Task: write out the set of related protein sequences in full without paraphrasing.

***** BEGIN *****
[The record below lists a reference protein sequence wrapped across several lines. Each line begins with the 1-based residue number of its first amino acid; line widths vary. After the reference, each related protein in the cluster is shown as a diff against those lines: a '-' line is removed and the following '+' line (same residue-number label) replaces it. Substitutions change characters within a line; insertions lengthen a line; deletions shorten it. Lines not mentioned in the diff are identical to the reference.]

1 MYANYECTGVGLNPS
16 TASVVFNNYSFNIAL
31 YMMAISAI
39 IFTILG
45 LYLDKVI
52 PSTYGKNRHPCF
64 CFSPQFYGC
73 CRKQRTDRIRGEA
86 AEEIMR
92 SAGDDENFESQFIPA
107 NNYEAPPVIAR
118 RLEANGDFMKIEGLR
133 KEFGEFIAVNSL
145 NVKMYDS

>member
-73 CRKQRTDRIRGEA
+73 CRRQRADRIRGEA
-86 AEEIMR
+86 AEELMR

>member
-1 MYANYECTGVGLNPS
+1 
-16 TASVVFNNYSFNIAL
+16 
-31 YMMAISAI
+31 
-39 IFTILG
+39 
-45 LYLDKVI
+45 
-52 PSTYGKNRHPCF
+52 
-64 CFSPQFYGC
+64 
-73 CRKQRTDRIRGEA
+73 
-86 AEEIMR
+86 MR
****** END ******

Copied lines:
[The record below lists a reference protein sequence wrapped across several lines. Each line begins with the 1-based residue number of its first amino acid; line widths vary. After the reference, each related protein in the cluster is shown as a diff against those lines: a '-' line is removed and the following '+' line (same residue-number label) replaces it. Substitutions change characters within a line; insertions lengthen a line; deletions shorten it. Lines not mentioned in the diff are identical to the reference.]

1 MYANYECTGVGLNPS
16 TASVVFNNYSFNIAL
31 YMMAISAI
39 IFTILG
45 LYLDKVI
52 PSTYGKNRHPCF
64 CFSPQFYGC
73 CRKQRTDRIRGEA
86 AEEIMR
92 SAGDDENFESQFIPA
107 NNYEAPPVIAR
118 RLEANGDFMKIEGLR
133 KEFGEFIAVNSL
145 NVKMYDS

>member
-73 CRKQRTDRIRGEA
+73 CRRQRADRIRGEA
-86 AEEIMR
+86 AEELMR

>member
-1 MYANYECTGVGLNPS
+1 
-16 TASVVFNNYSFNIAL
+16 
-31 YMMAISAI
+31 
-39 IFTILG
+39 
-45 LYLDKVI
+45 
-52 PSTYGKNRHPCF
+52 
-64 CFSPQFYGC
+64 
-73 CRKQRTDRIRGEA
+73 
-86 AEEIMR
+86 MR